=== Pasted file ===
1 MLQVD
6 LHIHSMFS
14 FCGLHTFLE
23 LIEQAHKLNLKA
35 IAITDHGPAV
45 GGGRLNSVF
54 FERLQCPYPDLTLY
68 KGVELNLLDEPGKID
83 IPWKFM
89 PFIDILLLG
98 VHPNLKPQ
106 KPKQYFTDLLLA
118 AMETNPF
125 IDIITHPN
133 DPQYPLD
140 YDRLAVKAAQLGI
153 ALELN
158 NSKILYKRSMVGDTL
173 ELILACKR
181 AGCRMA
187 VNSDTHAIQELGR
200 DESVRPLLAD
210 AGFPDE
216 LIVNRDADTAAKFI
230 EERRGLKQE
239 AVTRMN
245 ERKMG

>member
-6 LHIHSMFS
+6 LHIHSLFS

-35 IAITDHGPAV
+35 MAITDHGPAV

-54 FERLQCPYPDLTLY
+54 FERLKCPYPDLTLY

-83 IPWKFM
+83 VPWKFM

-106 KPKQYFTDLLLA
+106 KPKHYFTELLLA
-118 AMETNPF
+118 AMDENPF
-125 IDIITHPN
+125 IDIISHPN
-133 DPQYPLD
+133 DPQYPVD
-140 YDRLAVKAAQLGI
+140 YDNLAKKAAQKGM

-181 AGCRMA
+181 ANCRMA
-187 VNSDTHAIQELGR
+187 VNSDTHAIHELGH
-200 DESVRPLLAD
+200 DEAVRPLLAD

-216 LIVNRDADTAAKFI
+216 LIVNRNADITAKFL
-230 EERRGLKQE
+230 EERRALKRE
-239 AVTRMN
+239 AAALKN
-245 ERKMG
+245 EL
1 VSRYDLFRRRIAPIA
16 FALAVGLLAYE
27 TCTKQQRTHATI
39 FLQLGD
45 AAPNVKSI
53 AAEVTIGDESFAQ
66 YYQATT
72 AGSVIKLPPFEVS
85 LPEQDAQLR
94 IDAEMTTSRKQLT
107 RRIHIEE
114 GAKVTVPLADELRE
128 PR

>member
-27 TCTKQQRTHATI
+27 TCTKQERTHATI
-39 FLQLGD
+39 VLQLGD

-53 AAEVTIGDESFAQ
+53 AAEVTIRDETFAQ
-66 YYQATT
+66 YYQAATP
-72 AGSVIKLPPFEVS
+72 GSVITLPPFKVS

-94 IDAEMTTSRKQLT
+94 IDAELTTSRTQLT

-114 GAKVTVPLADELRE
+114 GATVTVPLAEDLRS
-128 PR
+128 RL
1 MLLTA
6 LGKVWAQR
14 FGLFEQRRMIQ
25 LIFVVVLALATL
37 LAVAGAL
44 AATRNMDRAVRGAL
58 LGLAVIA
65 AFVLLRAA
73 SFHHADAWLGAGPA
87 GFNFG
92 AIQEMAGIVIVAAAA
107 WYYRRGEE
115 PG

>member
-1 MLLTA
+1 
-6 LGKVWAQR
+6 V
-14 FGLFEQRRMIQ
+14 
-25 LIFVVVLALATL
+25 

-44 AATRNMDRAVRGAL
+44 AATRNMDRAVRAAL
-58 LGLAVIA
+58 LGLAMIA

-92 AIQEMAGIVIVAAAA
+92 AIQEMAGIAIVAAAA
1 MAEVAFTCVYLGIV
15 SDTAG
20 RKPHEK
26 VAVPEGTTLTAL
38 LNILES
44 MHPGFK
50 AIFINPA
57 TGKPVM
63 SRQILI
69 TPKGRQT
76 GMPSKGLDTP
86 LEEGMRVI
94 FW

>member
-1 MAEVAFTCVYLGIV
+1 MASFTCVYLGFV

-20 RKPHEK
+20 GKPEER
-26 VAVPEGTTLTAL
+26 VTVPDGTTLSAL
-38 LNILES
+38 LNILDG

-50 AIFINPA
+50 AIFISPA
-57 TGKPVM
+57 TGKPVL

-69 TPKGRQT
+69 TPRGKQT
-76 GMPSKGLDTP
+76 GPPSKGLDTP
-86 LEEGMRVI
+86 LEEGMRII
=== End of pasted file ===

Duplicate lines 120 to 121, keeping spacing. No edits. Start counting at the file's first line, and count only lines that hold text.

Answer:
15 SDTAG
20 RKPHEK